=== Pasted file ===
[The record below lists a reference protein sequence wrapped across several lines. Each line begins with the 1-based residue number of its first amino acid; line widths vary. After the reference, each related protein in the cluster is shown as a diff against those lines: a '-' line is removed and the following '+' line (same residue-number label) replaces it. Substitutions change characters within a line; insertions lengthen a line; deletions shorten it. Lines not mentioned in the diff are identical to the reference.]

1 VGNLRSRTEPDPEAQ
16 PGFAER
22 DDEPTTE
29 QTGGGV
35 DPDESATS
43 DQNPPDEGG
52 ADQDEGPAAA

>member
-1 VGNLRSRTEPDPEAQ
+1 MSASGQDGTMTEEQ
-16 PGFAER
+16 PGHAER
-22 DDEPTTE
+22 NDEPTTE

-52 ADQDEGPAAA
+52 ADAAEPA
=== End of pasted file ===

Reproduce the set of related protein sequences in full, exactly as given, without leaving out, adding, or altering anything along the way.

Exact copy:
[The record below lists a reference protein sequence wrapped across several lines. Each line begins with the 1-based residue number of its first amino acid; line widths vary. After the reference, each related protein in the cluster is shown as a diff against those lines: a '-' line is removed and the following '+' line (same residue-number label) replaces it. Substitutions change characters within a line; insertions lengthen a line; deletions shorten it. Lines not mentioned in the diff are identical to the reference.]

1 VGNLRSRTEPDPEAQ
16 PGFAER
22 DDEPTTE
29 QTGGGV
35 DPDESATS
43 DQNPPDEGG
52 ADQDEGPAAA

>member
-1 VGNLRSRTEPDPEAQ
+1 MSASGQDGTMTEEQ
-16 PGFAER
+16 PGHAER
-22 DDEPTTE
+22 NDEPTTE

-52 ADQDEGPAAA
+52 ADAAEPA